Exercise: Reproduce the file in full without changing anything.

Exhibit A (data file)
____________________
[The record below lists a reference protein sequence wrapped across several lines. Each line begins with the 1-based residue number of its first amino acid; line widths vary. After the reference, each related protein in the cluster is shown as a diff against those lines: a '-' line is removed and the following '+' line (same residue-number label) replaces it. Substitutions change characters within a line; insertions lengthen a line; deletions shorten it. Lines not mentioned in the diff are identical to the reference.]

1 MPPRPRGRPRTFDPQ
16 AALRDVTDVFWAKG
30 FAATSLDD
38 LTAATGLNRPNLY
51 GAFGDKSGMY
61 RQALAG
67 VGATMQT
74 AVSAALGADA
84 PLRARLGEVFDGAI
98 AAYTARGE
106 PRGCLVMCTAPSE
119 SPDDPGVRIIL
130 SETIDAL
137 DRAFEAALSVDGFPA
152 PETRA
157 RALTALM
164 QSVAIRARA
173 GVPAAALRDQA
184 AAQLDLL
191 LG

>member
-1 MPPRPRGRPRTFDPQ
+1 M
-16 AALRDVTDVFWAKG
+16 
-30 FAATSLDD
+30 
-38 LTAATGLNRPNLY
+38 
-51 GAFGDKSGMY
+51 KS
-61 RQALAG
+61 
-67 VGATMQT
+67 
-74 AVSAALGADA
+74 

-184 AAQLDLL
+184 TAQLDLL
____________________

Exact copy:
[The record below lists a reference protein sequence wrapped across several lines. Each line begins with the 1-based residue number of its first amino acid; line widths vary. After the reference, each related protein in the cluster is shown as a diff against those lines: a '-' line is removed and the following '+' line (same residue-number label) replaces it. Substitutions change characters within a line; insertions lengthen a line; deletions shorten it. Lines not mentioned in the diff are identical to the reference.]

1 MPPRPRGRPRTFDPQ
16 AALRDVTDVFWAKG
30 FAATSLDD
38 LTAATGLNRPNLY
51 GAFGDKSGMY
61 RQALAG
67 VGATMQT
74 AVSAALGADA
84 PLRARLGEVFDGAI
98 AAYTARGE
106 PRGCLVMCTAPSE
119 SPDDPGVRIIL
130 SETIDAL
137 DRAFEAALSVDGFPA
152 PETRA
157 RALTALM
164 QSVAIRARA
173 GVPAAALRDQA
184 AAQLDLL
191 LG

>member
-1 MPPRPRGRPRTFDPQ
+1 M
-16 AALRDVTDVFWAKG
+16 
-30 FAATSLDD
+30 
-38 LTAATGLNRPNLY
+38 
-51 GAFGDKSGMY
+51 KS
-61 RQALAG
+61 
-67 VGATMQT
+67 
-74 AVSAALGADA
+74 

-184 AAQLDLL
+184 TAQLDLL